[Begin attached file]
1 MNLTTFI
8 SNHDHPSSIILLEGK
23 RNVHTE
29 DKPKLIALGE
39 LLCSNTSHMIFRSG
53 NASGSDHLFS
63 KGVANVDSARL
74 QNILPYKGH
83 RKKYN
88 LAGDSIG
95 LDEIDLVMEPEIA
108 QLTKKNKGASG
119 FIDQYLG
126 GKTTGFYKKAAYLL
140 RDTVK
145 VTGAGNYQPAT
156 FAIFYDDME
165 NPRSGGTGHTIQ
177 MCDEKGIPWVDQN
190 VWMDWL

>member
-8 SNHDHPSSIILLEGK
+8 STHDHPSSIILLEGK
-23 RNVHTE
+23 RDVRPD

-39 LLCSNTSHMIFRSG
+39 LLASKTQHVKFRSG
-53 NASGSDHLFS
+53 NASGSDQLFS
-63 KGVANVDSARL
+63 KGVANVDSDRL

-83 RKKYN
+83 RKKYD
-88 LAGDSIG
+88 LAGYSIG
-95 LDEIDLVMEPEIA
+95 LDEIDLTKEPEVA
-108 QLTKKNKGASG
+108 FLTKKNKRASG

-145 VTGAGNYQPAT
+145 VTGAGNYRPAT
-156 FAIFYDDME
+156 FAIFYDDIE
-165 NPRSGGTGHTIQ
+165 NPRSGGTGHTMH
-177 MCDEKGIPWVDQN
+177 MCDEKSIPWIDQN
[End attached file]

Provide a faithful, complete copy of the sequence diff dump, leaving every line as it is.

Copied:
1 MNLTTFI
8 SNHDHPSSIILLEGK
23 RNVHTE
29 DKPKLIALGE
39 LLCSNTSHMIFRSG
53 NASGSDHLFS
63 KGVANVDSARL
74 QNILPYKGH
83 RKKYN
88 LAGDSIG
95 LDEIDLVMEPEIA
108 QLTKKNKGASG
119 FIDQYLG
126 GKTTGFYKKAAYLL
140 RDTVK
145 VTGAGNYQPAT
156 FAIFYDDME
165 NPRSGGTGHTIQ
177 MCDEKGIPWVDQN
190 VWMDWL

>member
-8 SNHDHPSSIILLEGK
+8 STHDHPSSIILLEGK
-23 RNVHTE
+23 RDVRPD

-39 LLCSNTSHMIFRSG
+39 LLASKTQHVKFRSG
-53 NASGSDHLFS
+53 NASGSDQLFS
-63 KGVANVDSARL
+63 KGVANVDSDRL

-83 RKKYN
+83 RKKYD
-88 LAGDSIG
+88 LAGYSIG
-95 LDEIDLVMEPEIA
+95 LDEIDLTKEPEVA
-108 QLTKKNKGASG
+108 FLTKKNKRASG

-145 VTGAGNYQPAT
+145 VTGAGNYRPAT
-156 FAIFYDDME
+156 FAIFYDDIE
-165 NPRSGGTGHTIQ
+165 NPRSGGTGHTMH
-177 MCDEKGIPWVDQN
+177 MCDEKSIPWIDQN